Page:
Public Space Design Week

With his dramatic aerial images, photographer Johnny Miller brings into sharp focus the invisible lines which divide some urban communities – lines that are sometimes harder to recognise at ground level.

Text by Romullo Baratto | Translated by Zoë Montano

Mumbai, India

Social Inequality, As Seen From The Sky | Architecture

Mumbai, India

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Across the world, urban clusters have – to a greater or lesser extent – social and economic differences. Reflected in space, these imbalances of income and access to education, health, sanitation, and infrastructure generate ruptures more or less visible – although drastically felt.

Although a daily reality for some, socio-spatial inequalities can often go unnoticed. photographer Johnny Miller states: 'Discrepancies in how people live are sometimes hard to see from the ground. Oftentimes, communities of extreme wealth and privilege will exist just metres from squalid conditions and shack dwellings.' Miller's photo series 'Unequal Scenes' seeks to 'portray the most "Unequal Scenes" in the world as objectively as possible.'

Vusimuzi Settlement in Tembisa, South Africa (top), Papwa Sewgolum Golf Course, Durban, South Africa (above)

Social Inequality, As Seen From The Sky | Architecture

Vusimuzi Settlement in Tembisa, South Africa (top), Papwa Sewgolum Golf Course, Durban, South Africa (above)

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Miller's aerial photographs taken from a drone highlight ruptures in physical space. The photographer began his project in Johannesburg, South Africa where he photographed the scars of apartheid.


'Discrepancies in how people live are sometimes hard to see from the ground'


'The beauty of being able to fly is to see things from a new perspective – to see things as they really are. Looking straight down from a height of several hundred metres, incredible scenes of inequality emerge. Some communities have been expressly designed with separation in mind, and some have grown more or less organically.' says Miller

Mexico City, Mexico

Social Inequality, As Seen From The Sky | Architecture

Mexico City, Mexico

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Since 2018, Miller has expanded his series and photographed cities in the United States, Mexico, Tanzania, Kenya, and India. Each of these places has different forms and urban morphologies specific to their respective contexts, however, the ruptures remain, conditioning – and limiting – social and spatial development.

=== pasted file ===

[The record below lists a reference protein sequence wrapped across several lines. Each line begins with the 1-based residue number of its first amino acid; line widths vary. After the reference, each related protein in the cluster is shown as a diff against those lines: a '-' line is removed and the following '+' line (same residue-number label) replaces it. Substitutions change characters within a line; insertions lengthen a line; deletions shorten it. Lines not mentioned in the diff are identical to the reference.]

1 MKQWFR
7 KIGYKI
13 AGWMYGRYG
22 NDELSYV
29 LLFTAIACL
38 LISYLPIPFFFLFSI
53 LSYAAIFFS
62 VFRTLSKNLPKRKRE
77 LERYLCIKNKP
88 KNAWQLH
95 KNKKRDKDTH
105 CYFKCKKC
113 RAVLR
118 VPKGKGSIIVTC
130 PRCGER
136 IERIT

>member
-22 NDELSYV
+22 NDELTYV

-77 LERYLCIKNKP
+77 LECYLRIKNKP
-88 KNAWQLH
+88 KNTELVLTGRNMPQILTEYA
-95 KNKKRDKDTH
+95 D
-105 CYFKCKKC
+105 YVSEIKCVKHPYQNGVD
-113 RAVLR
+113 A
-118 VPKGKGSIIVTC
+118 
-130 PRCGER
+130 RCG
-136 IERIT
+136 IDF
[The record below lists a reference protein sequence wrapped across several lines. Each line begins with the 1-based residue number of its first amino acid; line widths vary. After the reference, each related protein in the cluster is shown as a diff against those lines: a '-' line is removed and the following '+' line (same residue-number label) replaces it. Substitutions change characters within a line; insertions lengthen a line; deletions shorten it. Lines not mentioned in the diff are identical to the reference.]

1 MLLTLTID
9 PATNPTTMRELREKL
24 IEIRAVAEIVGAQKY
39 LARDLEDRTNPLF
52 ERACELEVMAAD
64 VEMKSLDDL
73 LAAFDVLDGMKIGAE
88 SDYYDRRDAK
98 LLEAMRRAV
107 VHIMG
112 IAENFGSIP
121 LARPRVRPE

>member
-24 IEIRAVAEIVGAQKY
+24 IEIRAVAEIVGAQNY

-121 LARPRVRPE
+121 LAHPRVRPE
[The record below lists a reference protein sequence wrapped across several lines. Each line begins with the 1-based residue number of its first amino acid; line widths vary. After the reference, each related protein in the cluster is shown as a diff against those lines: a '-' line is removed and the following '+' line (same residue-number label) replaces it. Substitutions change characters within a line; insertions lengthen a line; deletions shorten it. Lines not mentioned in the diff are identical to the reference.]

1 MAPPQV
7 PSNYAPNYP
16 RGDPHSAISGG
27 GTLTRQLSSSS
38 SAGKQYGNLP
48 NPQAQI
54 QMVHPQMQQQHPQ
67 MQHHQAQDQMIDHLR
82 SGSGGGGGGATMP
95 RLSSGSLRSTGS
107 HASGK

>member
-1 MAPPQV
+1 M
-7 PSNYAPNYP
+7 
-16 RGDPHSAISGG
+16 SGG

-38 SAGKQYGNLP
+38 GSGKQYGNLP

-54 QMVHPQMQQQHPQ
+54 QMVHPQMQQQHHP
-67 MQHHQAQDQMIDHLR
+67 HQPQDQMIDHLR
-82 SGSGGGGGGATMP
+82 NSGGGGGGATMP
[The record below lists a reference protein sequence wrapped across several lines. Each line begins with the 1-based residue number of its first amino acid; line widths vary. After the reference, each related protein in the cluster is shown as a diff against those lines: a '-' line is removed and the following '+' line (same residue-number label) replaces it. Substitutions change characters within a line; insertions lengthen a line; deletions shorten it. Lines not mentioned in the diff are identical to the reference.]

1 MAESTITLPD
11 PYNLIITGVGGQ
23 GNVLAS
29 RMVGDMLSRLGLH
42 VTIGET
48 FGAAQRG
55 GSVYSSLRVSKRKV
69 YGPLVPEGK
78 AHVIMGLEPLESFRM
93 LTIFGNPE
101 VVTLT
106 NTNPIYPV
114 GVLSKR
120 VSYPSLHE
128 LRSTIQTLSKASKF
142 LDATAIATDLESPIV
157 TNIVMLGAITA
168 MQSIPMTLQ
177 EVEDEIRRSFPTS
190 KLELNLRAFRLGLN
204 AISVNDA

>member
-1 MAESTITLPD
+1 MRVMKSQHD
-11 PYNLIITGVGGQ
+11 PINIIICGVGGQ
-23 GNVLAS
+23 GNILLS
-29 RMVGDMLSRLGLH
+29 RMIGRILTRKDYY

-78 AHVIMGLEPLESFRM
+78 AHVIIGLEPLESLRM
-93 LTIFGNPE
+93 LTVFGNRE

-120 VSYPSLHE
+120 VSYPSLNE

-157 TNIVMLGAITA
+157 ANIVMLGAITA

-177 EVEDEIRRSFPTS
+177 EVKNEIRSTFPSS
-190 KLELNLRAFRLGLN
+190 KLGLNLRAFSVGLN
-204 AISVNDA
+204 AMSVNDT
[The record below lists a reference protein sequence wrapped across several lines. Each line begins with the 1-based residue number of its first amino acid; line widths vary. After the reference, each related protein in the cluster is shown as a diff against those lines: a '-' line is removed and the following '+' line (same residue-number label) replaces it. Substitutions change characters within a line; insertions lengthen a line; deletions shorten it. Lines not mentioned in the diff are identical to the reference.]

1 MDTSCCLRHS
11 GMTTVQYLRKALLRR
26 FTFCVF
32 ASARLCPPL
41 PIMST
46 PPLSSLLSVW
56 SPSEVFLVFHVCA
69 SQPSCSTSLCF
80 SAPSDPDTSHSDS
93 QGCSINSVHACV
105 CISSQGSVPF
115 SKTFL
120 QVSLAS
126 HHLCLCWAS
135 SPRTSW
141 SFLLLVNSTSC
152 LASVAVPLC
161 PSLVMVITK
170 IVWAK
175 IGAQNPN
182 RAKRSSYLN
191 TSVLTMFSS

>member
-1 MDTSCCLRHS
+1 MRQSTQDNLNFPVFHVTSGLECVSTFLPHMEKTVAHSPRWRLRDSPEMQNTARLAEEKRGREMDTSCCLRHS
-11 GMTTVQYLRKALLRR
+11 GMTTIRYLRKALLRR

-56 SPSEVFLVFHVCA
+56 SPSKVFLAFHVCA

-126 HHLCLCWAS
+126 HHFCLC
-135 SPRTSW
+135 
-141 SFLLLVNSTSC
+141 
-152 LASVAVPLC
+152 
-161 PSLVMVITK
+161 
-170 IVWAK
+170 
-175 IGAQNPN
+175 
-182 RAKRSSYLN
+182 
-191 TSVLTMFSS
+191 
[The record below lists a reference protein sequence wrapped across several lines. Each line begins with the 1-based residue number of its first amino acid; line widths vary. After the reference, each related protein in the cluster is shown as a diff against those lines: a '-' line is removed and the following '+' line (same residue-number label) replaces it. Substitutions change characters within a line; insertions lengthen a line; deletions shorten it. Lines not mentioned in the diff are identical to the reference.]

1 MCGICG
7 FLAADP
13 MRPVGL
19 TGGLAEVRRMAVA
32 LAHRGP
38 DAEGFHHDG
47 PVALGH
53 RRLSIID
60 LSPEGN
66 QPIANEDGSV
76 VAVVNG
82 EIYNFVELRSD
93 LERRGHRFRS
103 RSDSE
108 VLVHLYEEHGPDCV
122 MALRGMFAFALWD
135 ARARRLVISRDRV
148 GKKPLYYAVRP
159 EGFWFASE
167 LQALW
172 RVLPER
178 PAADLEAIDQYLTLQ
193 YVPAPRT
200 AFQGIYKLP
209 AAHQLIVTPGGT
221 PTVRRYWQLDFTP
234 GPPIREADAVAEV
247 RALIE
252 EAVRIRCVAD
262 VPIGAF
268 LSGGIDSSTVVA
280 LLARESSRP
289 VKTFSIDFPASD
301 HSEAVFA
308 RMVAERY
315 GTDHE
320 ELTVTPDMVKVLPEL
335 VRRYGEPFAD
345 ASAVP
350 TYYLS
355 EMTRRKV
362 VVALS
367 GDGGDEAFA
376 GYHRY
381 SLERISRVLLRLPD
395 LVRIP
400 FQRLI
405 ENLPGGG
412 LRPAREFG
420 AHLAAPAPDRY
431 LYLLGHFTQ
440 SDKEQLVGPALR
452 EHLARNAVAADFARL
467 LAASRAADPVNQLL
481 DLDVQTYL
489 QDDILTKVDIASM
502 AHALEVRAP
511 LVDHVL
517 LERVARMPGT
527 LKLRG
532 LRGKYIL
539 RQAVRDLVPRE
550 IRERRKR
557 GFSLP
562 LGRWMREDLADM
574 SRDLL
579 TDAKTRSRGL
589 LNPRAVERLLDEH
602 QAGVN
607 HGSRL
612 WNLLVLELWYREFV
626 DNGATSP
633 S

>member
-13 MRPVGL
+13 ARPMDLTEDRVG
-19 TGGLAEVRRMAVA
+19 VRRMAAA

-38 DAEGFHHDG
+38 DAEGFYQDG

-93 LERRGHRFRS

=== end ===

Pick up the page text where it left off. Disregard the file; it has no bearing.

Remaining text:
Mumbai, India

Social Inequality, As Seen From The Sky | Architecture

Mumbai, India

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Nairobi, Kenya

Social Inequality, As Seen From The Sky | Architecture

Nairobi, Kenya

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Kya Sands Settlement in Johannesburg, South Africa

Social Inequality, As Seen From The Sky | Architecture

Kya Sands Settlement in Johannesburg, South Africa

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Kya Sands Settlement in Johannesburg, South Africa

Social Inequality, As Seen From The Sky | Architecture

Kya Sands Settlement in Johannesburg, South Africa

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Mumbai, India

Social Inequality, As Seen From The Sky | Architecture

Mumbai, India

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Mumbai, India

Social Inequality, As Seen From The Sky | Architecture

Mumbai, India

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Mexico City, Mexico

Social Inequality, As Seen From The Sky | Architecture

Mexico City, Mexico

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Mexico City, Mexico

Social Inequality, As Seen From The Sky | Architecture

Mexico City, Mexico

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Nairobi, Kenya

Social Inequality, As Seen From The Sky | Architecture

Nairobi, Kenya

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Nairobi, Kenya

Social Inequality, As Seen From The Sky | Architecture

Nairobi, Kenya

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Vusimuzi Settlement in Tembisa, South Africa

Social Inequality, As Seen From The Sky | Architecture

Vusimuzi Settlement in Tembisa, South Africa

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All photos: © Johnny Miller

See more photographs from Unequal Scenes at:

Note: This article was originally published on October 31, 2018, and updated on June 24, 2020.

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